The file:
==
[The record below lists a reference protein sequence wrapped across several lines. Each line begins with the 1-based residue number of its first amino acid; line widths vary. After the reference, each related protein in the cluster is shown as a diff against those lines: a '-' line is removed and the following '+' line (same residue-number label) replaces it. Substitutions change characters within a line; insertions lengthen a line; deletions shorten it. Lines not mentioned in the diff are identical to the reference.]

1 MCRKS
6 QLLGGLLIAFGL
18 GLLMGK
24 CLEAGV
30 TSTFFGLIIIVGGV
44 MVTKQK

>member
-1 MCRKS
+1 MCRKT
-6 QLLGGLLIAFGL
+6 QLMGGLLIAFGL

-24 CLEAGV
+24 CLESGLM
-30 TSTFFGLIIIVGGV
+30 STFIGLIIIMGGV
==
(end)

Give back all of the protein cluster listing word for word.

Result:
[The record below lists a reference protein sequence wrapped across several lines. Each line begins with the 1-based residue number of its first amino acid; line widths vary. After the reference, each related protein in the cluster is shown as a diff against those lines: a '-' line is removed and the following '+' line (same residue-number label) replaces it. Substitutions change characters within a line; insertions lengthen a line; deletions shorten it. Lines not mentioned in the diff are identical to the reference.]

1 MCRKS
6 QLLGGLLIAFGL
18 GLLMGK
24 CLEAGV
30 TSTFFGLIIIVGGV
44 MVTKQK

>member
-1 MCRKS
+1 MCRKT
-6 QLLGGLLIAFGL
+6 QLMGGLLIAFGL

-24 CLEAGV
+24 CLESGLM
-30 TSTFFGLIIIVGGV
+30 STFIGLIIIMGGV